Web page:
Wanda Sykes is mostly recognized as an actor and comedian but she is also one of the amazing LGBTQ activist who are not afraid to speak up and be heard. Sykes was among the first to publicly express her disappointment in California voters after they passed state Proposition 8. She vowed, “With the legislation that they passed, I can’t sit by and just watch. I just can’t do it.” She has since continued to participate in same-sex marriage issues hosting events and emceeing fundraisers. Sykes is putting her platform to good use by aiding LGBTQ groups like The Trevor Project, GLAAD, The True Colors Fund and even Detroit’s own Ruth Ellis Center, which works to prevent homelessness among the city’s LGBTQ youth. It is no wonder that in 2019 , she received the Ruth Ellis Center’s Legacy Award which is a beacon of hope for many in the LGBTQ community.
Christine Jorgensen (1926–1989)
Christine was an American transgender woman who was the first person to become widely known in the United States for having sex reassignment surgery. A fun fact about her is that she was in the army during World War II. She travelled to Germany to obtain her surgery. Upon returning to America, the New York Daily News ran a front-page story on her surgery. She instantly became famous. The importance of Jorgensen choosing this path was one of the first stages of transgender identity being legally recognized and explored as a subject for both Jorgensen and the American public. Jorgensen’s highly publicized transition helped bring to light gender identity and shaped a new culture of more inclusive ideas and accepting notions about the subject. She was able to redefine gender and sexual identity.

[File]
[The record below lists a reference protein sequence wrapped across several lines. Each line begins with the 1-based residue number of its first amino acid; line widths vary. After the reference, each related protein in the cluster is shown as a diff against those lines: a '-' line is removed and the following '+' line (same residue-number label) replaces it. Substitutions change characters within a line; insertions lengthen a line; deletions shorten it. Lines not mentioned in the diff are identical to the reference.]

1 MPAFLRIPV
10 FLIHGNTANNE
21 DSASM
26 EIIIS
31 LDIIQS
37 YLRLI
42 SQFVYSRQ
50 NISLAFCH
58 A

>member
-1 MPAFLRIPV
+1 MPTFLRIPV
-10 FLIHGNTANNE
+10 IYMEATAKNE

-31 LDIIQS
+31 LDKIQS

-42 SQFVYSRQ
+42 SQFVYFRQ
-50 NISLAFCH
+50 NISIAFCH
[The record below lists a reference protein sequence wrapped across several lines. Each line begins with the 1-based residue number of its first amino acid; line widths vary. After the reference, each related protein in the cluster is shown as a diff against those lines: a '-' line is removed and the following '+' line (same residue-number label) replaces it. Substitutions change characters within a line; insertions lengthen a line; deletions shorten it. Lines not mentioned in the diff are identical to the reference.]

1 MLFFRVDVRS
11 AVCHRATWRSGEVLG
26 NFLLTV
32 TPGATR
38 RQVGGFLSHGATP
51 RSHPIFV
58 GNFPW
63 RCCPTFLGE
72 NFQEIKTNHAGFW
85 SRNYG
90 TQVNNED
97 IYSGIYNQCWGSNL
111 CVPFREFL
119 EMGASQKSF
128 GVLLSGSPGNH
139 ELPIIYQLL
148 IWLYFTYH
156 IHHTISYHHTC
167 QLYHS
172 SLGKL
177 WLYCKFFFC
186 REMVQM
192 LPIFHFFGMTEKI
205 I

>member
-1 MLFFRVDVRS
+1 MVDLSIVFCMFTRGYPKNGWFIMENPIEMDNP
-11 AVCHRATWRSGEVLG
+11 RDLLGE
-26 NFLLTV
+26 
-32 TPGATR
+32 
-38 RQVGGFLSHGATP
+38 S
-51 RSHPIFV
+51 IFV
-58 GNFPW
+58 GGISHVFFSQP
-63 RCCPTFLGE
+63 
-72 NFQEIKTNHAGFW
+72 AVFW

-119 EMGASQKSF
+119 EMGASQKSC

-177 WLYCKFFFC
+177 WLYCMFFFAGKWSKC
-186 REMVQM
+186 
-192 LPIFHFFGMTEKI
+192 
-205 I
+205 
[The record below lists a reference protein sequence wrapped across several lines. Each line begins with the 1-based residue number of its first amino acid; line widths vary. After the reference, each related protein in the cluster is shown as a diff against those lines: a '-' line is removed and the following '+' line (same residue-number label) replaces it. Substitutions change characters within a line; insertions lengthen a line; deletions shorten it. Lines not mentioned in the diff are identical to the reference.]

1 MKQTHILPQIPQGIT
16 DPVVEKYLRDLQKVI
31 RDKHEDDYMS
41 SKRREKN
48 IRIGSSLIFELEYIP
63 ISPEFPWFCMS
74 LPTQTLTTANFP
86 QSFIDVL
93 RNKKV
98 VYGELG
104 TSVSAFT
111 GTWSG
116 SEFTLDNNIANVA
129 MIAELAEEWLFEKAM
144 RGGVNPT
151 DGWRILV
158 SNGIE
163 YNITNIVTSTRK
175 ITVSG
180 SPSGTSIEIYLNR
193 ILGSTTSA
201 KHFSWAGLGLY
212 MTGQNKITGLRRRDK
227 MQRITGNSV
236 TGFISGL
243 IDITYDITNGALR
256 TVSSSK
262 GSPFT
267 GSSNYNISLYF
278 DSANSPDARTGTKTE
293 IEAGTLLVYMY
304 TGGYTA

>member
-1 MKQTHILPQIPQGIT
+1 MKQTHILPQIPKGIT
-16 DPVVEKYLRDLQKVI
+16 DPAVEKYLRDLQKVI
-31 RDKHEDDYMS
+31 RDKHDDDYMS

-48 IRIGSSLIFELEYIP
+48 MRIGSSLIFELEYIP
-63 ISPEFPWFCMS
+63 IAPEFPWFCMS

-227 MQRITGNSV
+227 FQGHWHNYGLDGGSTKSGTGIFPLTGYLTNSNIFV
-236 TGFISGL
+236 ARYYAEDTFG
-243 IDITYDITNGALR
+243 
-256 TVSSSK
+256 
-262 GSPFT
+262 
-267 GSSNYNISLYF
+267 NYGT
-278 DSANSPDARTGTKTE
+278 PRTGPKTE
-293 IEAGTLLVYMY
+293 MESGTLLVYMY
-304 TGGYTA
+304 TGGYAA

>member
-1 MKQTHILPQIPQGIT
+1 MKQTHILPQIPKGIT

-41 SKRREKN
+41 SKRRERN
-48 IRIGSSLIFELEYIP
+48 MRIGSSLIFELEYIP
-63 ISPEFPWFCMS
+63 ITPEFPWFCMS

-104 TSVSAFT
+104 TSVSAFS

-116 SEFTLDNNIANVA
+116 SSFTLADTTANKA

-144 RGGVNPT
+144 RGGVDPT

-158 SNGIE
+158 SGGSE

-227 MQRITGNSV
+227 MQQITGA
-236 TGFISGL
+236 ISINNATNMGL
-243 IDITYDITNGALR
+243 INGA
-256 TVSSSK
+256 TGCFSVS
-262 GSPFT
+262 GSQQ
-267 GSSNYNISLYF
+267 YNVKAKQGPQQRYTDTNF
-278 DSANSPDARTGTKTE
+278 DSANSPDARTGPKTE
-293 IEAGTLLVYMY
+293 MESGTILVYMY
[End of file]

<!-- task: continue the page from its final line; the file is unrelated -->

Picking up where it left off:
Cox is one of the most out-spoken LGBTQ activists who has not shied away from talking about the prejudice that queer black people face on a daily basis. Her boldness has enabled the LGBTQ community to be more embracing of black queer people. She rocked the headlines all across the globe for being the first transgender person to appear on the cover of Time in a story titled, “The Transgender Tipping Point.” The Time cover story opened up the transgender perspective for millions of Americans who didn’t know much about the community’s struggles. Her activism isn’t just relegated to magazine covers and awards shows. Cox is always uplifting trans folks from all walks of life on social media. Cox has been noted by her LGBTQ peers, and many others, for being a trailblazer for the transgender community. She has won several awards for her activist approach in spreading awareness. Her impact and prominence in the media has led to a growing conversation about transgender culture, specifically transgender women, and how being transgender intersects with one’s race.
About the Author:
Judy Bokao is 20 years old and was born in Ethiopia but relocated to Nairobi two years ago. She is passionate about everyone having equal rights and is also big on conservation and speaking up for our planet. Judy loves reading and photography and is just a free-spirited young lady trying to grow into a woman her mom can be proud of.